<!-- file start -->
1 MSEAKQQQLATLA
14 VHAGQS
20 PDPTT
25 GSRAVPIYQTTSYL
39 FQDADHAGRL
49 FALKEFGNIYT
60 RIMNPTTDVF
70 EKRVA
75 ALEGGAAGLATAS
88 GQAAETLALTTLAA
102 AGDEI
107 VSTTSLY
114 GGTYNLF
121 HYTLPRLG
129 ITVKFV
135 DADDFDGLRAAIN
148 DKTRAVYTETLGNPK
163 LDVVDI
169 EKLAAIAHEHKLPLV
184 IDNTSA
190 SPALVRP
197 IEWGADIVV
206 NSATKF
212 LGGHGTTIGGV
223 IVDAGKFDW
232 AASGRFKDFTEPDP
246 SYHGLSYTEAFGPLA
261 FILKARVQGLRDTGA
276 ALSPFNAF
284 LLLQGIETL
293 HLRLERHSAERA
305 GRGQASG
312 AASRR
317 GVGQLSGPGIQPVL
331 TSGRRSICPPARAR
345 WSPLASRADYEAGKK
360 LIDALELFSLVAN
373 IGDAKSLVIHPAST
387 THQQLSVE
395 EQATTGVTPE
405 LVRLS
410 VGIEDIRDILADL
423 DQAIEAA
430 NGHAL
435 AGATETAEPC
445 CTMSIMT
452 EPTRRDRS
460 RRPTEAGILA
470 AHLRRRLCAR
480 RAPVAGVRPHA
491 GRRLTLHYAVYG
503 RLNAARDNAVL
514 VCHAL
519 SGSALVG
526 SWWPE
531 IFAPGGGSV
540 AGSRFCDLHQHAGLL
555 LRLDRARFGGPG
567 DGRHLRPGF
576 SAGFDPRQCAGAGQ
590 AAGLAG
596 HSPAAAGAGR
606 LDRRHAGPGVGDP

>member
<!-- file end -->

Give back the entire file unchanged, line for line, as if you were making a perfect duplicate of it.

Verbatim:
1 MSEAKQQQLATLA
14 VHAGQS
20 PDPTT
25 GSRAVPIYQTTSYL
39 FQDADHAGRL
49 FALKEFGNIYT
60 RIMNPTTDVF
70 EKRVA
75 ALEGGAAGLATAS
88 GQAAETLALTTLAA
102 AGDEI
107 VSTTSLY
114 GGTYNLF
121 HYTLPRLG
129 ITVKFV
135 DADDFDGLRAAIN
148 DKTRAVYTETLGNPK
163 LDVVDI
169 EKLAAIAHEHKLPLV
184 IDNTSA
190 SPALVRP
197 IEWGADIVV
206 NSATKF
212 LGGHGTTIGGV
223 IVDAGKFDW
232 AASGRFKDFTEPDP
246 SYHGLSYTEAFGPLA
261 FILKARVQGLRDTGA
276 ALSPFNAF
284 LLLQGIETL
293 HLRLERHSAERA
305 GRGQASG
312 AASRR
317 GVGQLSGPGIQPVL
331 TSGRRSICPPARAR
345 WSPLASRADYEAGKK
360 LIDALELFSLVAN
373 IGDAKSLVIHPAST
387 THQQLSVE
395 EQATTGVTPE
405 LVRLS
410 VGIEDIRDILADL
423 DQAIEAA
430 NGHAL
435 AGATETAEPC
445 CTMSIMT
452 EPTRRDRS
460 RRPTEAGILA
470 AHLRRRLCAR
480 RAPVAGVRPHA
491 GRRLTLHYAVYG
503 RLNAARDNAVL
514 VCHAL
519 SGSALVG
526 SWWPE
531 IFAPGGGSV
540 AGSRFCDLHQHAGLL
555 LRLDRARFGGPG
567 DGRHLRPGF
576 SAGFDPRQCAGAGQ
590 AAGLAG
596 HSPAAAGAGR
606 LDRRHAGPGVGDP

>member